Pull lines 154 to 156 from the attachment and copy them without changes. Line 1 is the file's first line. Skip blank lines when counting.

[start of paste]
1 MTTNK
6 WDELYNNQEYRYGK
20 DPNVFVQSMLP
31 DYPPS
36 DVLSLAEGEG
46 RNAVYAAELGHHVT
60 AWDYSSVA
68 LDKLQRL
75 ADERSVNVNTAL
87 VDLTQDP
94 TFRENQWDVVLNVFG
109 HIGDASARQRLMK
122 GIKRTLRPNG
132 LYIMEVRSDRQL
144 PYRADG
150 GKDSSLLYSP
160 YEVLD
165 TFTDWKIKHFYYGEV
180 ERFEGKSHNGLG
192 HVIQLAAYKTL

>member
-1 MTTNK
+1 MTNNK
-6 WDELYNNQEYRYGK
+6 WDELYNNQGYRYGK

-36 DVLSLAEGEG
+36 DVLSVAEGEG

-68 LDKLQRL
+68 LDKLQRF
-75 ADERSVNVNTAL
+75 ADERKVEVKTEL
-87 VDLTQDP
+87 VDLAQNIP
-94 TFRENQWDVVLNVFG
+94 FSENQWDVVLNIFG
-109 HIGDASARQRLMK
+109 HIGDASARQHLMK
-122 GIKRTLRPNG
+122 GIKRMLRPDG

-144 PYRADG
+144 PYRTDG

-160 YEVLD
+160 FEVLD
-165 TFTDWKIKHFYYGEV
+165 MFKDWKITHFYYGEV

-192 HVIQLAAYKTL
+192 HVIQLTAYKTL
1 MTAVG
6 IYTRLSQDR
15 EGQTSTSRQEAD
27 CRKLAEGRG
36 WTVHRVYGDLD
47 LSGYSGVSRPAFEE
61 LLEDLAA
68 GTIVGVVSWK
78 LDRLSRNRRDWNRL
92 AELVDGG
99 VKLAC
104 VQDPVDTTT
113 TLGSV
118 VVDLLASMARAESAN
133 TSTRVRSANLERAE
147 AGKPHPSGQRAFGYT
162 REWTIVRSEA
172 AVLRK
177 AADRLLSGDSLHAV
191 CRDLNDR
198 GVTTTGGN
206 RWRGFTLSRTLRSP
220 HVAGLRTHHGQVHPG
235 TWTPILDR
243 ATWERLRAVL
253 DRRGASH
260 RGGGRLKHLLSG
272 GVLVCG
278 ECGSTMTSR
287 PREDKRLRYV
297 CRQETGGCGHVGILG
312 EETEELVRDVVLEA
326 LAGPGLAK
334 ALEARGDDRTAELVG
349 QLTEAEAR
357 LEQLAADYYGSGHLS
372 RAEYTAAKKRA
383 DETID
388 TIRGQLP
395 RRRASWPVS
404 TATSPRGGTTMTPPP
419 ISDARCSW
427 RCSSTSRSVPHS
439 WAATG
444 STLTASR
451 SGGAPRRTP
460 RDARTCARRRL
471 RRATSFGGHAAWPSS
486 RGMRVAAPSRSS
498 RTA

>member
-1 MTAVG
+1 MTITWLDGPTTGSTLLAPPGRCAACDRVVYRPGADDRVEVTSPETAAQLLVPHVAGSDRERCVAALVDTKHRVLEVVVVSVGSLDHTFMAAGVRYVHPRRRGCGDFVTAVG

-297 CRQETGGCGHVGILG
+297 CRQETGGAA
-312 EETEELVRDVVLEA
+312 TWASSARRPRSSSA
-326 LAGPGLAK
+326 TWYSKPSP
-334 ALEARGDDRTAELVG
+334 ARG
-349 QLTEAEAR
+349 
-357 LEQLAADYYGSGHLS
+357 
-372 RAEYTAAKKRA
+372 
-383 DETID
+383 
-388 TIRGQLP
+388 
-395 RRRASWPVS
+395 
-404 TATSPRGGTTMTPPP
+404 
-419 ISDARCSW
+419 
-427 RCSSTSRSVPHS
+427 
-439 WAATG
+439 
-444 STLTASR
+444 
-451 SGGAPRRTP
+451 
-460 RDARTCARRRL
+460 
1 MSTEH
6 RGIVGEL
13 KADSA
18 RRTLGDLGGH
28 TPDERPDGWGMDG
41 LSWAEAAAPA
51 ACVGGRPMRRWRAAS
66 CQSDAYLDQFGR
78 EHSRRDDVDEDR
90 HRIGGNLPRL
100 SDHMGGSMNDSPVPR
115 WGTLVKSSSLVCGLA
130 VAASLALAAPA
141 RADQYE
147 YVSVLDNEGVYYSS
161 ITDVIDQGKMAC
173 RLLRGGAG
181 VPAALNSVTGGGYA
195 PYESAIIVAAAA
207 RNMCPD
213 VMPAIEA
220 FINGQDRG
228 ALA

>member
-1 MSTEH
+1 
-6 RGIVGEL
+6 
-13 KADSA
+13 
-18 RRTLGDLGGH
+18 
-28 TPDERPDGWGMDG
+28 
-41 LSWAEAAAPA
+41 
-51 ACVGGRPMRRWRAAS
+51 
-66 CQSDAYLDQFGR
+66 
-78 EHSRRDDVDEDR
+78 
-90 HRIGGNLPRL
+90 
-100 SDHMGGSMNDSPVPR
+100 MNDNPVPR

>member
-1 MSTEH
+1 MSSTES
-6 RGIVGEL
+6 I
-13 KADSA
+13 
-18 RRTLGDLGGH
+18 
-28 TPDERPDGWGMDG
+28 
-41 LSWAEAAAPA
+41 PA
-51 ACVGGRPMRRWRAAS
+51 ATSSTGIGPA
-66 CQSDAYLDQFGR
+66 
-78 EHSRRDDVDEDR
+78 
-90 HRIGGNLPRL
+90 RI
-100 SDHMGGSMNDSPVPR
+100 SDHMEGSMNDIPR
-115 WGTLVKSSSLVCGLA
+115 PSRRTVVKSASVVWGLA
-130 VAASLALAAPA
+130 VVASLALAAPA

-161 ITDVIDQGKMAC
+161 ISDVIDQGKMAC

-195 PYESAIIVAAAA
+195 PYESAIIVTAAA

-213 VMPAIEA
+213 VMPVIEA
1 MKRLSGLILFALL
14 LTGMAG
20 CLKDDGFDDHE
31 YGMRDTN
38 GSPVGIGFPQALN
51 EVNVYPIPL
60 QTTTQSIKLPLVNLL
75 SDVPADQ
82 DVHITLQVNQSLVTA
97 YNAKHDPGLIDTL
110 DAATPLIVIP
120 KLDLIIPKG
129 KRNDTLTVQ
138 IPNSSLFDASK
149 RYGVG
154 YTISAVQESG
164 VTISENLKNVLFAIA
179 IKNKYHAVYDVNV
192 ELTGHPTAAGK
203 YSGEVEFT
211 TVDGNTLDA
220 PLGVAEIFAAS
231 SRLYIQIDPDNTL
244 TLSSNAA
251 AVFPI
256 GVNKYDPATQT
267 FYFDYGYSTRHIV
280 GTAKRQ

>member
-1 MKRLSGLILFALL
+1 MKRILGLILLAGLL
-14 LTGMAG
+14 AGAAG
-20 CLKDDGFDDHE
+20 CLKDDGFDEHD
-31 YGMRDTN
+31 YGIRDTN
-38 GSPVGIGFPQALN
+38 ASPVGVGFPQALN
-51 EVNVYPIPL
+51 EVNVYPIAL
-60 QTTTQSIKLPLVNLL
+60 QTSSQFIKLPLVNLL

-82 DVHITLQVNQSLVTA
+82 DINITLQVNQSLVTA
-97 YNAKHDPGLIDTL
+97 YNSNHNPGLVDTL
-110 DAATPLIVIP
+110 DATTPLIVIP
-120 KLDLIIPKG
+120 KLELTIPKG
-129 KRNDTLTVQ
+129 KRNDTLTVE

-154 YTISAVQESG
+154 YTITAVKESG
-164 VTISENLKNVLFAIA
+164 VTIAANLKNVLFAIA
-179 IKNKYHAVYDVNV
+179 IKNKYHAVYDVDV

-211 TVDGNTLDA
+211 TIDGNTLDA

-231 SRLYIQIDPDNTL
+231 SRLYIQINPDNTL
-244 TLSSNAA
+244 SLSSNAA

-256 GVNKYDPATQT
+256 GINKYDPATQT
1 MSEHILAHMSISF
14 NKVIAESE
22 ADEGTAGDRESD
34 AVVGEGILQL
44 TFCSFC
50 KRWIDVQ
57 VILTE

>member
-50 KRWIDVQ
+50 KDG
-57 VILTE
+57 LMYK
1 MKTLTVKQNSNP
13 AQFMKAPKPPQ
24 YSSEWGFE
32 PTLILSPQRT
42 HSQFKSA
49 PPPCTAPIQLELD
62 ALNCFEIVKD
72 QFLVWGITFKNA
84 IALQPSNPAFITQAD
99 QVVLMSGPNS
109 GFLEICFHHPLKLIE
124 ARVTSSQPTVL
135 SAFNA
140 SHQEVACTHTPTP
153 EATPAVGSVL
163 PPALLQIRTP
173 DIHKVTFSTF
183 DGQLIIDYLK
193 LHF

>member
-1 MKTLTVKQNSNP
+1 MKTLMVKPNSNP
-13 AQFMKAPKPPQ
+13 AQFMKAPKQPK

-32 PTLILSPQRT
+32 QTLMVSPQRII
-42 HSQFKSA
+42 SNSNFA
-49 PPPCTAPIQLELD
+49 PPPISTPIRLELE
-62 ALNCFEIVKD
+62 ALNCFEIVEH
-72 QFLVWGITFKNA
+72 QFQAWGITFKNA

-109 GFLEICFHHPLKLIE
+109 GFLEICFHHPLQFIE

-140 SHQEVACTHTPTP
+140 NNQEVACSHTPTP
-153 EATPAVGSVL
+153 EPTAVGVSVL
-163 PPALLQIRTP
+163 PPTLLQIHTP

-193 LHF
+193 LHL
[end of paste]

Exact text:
207 RNMCPD
213 VMPAIEA
220 FINGQDRG